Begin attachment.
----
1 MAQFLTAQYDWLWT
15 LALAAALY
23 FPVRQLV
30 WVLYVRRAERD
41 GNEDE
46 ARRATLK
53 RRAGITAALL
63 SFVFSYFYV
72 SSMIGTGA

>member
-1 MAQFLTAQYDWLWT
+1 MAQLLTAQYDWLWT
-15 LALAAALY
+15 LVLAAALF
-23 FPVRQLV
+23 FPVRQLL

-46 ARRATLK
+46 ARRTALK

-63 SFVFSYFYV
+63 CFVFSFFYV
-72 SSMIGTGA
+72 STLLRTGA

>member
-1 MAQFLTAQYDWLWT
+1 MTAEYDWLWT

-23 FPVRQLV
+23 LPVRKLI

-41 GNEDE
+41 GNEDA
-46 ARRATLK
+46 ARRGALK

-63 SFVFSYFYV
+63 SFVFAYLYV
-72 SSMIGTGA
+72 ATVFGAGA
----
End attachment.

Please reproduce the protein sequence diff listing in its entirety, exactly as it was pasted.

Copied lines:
1 MAQFLTAQYDWLWT
15 LALAAALY
23 FPVRQLV
30 WVLYVRRAERD
41 GNEDE
46 ARRATLK
53 RRAGITAALL
63 SFVFSYFYV
72 SSMIGTGA

>member
-1 MAQFLTAQYDWLWT
+1 MAQLLTAQYDWLWT
-15 LALAAALY
+15 LVLAAALF
-23 FPVRQLV
+23 FPVRQLL

-46 ARRATLK
+46 ARRTALK

-63 SFVFSYFYV
+63 CFVFSFFYV
-72 SSMIGTGA
+72 STLLRTGA

>member
-1 MAQFLTAQYDWLWT
+1 MTAEYDWLWT

-23 FPVRQLV
+23 LPVRKLI

-41 GNEDE
+41 GNEDA
-46 ARRATLK
+46 ARRGALK

-63 SFVFSYFYV
+63 SFVFAYLYV
-72 SSMIGTGA
+72 ATVFGAGA